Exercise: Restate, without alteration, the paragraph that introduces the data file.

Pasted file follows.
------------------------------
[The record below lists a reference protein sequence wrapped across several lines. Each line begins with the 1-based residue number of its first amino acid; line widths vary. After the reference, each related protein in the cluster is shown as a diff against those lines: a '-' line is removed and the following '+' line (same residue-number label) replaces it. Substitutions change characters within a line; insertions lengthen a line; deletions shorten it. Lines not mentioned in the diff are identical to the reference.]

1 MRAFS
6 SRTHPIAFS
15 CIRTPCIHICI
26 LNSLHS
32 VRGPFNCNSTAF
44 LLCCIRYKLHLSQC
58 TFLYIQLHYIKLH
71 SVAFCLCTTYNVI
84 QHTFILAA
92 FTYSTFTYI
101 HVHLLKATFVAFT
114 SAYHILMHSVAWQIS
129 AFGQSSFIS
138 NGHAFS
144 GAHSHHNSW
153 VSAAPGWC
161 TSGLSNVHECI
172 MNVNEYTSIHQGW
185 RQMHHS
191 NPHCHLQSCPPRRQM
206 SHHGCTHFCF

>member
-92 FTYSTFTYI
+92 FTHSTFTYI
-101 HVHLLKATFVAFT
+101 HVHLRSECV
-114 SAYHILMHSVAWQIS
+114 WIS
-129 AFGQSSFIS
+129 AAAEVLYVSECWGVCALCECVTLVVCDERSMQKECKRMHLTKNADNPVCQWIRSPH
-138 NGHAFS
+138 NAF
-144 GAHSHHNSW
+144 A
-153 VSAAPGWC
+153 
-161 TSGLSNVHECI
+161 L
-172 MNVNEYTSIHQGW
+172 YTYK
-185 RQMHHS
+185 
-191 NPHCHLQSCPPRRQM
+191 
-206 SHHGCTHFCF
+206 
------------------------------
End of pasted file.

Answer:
[The record below lists a reference protein sequence wrapped across several lines. Each line begins with the 1-based residue number of its first amino acid; line widths vary. After the reference, each related protein in the cluster is shown as a diff against those lines: a '-' line is removed and the following '+' line (same residue-number label) replaces it. Substitutions change characters within a line; insertions lengthen a line; deletions shorten it. Lines not mentioned in the diff are identical to the reference.]